Doctrine of revival within the NJAC

On 16th October 2015 the Supreme court passed a landmark judgement in which it repealed the 99th Constitutional amendment Act and held that the NJAC, which was supposed to replace the present collegium system of appointing judges, was unconstitutional. Although the court relied on a number of constitutional doctrines and various case laws to justify this verdict the most controversial aspects of its reasoning remained the application of the Doctrine of Revival for continuing the collegium system and the Stand that the basic structure would be violated by the NJAC.

1) WHETHER THE DOCTRINE OF REVIVAL COULD JUSTIFY THE COLLEGIUM SYSTEM

This case brought into limelight the Doctrine of revival, and soon after this judgement , a discussion regarding the merits and de-merits of this Doctrine of revival ensued in almost all legal circuits across the nation.

First of all, we need to understand what exactly the Doctrine of Revival is. The accepted common law stand is that when an amending act is struck down the pre-amendment version of the act will not revive solely by virtue of this amendment being struck down. However, the Indian judiciary has recognised three situations in which this common law stand does not apply. These three exceptions collectively form what is known as The Doctrine of revival.

These three exceptional situations are – Firstly when the lack of legislative competence causes an Amendment to be struck down. Secondly when such an amendment violates a Fundamental Right of the citizens of India, which is guaranteed by the constitution itself and thirdly when any amendment corrodes or works against the basic essential values of the constitution. Thus the doctrine of revival holds that if an amendment is struck down on the basis of any of the three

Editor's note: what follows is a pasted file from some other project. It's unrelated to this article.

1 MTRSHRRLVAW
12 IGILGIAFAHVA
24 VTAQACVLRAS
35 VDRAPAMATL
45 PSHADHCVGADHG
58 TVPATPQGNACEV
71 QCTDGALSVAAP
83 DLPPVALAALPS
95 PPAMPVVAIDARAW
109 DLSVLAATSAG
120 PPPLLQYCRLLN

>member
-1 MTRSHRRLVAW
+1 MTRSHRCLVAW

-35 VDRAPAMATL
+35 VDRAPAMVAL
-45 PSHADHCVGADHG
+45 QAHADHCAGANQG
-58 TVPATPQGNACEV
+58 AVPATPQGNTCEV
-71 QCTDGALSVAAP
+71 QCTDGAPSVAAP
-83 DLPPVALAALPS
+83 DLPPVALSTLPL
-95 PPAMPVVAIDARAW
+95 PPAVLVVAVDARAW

Thus the doctrine of revival holds that if an amendment is struck down on the basis of any of the three above-mentioned grounds then the former UN-AMENDED LAW revives itself and becomes automatically applicable. The first two of these exceptions were very clearly and unambiguously stated By the supreme court in State of Tamil Nadu vs Shyam Sunder

“Thus, the law on the issues stands crystallized that in case the Amending Act is struck down by the court for want of legislative competence or is violative of any of the fundamental rights enshrined in Part III of the Constitution, it would be unenforceable in view of the provision under Article 13(2) of the Constitution and in such circumstances the old Act would revive, but not otherwise.”

The third exception, however, was not arrived at by the Supreme Court but was addressed by the Madhya Pradesh High court in the case of Sharique Ali vs State of Madhya Pradesh. However, it has gained the validity and approval of the Supreme Court which has used it as a standard to apply the Doctrine of Revival on more than one occasion. [1]

In this particular judgement the ,the discussion on this Doctrine started in an attempt to decide whether the striking down of the 99th constitutional amendment act, on the grounds that it violated the basic structure of the constitution by the Supreme Court also meant that the Collegium system would get revived automatically due to the operation of this doctrine.

In my opinion, the collegium system should not be revived by the application of this doctrine. My Reasons for holding this belief are the following –